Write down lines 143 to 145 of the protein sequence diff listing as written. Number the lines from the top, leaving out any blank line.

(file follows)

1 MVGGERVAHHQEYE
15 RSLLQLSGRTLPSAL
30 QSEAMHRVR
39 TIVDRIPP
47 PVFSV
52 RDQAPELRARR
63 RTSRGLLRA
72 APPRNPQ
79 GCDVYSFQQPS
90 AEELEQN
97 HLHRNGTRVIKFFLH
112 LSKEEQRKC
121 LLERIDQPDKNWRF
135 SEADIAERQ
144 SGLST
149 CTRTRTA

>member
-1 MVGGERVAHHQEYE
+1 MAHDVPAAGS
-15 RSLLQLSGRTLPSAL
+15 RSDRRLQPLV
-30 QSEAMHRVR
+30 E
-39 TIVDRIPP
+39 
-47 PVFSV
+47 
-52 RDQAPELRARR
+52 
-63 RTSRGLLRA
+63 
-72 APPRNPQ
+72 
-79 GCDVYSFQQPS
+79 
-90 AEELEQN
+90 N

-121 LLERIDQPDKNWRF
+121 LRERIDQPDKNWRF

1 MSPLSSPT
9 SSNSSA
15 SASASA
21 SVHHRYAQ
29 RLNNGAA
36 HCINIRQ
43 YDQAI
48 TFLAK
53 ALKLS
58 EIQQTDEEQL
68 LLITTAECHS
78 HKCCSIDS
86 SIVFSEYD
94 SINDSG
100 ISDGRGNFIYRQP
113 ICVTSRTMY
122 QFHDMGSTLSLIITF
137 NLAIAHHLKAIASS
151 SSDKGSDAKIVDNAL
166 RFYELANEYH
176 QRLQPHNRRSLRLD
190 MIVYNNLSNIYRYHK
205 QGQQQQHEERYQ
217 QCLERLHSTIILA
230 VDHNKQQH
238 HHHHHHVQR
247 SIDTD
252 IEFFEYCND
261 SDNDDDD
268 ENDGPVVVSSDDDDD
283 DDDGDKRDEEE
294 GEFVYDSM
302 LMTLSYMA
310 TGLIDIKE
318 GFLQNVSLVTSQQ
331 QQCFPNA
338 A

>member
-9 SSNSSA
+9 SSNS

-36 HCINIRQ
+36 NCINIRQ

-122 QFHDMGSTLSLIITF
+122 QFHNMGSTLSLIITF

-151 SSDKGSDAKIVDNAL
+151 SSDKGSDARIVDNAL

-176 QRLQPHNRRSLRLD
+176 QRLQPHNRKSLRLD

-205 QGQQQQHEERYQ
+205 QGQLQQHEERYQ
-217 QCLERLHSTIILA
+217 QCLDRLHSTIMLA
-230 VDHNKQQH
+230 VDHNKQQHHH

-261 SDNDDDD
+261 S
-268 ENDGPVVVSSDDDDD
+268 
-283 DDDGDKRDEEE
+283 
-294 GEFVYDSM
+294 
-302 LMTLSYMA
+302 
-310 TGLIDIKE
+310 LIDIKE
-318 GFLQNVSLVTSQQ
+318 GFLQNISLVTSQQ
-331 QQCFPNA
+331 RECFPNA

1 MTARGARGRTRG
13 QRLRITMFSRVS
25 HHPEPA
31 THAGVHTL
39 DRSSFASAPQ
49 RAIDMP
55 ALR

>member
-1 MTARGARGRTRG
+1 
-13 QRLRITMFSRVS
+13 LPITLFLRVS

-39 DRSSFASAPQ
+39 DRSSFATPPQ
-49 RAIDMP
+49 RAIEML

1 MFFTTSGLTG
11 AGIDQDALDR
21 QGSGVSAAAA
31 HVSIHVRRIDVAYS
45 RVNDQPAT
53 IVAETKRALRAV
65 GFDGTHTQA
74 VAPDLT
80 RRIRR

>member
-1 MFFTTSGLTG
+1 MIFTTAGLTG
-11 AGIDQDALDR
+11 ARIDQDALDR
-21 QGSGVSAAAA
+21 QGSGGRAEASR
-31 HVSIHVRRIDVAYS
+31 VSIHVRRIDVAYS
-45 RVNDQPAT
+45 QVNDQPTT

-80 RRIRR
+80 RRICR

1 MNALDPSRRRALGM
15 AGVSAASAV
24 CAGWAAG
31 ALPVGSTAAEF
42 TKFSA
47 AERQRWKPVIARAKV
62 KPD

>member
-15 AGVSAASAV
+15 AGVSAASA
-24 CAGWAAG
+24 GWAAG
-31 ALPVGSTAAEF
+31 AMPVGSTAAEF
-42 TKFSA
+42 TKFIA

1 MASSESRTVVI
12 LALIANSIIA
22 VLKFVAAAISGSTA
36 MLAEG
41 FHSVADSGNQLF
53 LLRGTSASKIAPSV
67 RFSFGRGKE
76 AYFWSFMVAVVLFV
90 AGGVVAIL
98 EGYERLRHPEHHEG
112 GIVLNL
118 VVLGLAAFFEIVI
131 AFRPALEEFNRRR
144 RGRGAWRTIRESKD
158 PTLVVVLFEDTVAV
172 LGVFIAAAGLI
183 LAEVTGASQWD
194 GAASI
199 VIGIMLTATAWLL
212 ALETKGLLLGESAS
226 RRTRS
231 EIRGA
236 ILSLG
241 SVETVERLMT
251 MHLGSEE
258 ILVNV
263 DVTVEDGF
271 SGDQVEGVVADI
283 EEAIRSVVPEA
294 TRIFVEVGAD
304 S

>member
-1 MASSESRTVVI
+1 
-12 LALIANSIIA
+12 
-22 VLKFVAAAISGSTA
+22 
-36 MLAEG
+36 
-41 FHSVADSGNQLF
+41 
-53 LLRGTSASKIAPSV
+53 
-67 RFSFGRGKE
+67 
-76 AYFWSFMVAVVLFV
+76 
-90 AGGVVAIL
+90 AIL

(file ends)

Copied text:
+31 VSIHVRRIDVAYS
-45 RVNDQPAT
+45 QVNDQPTT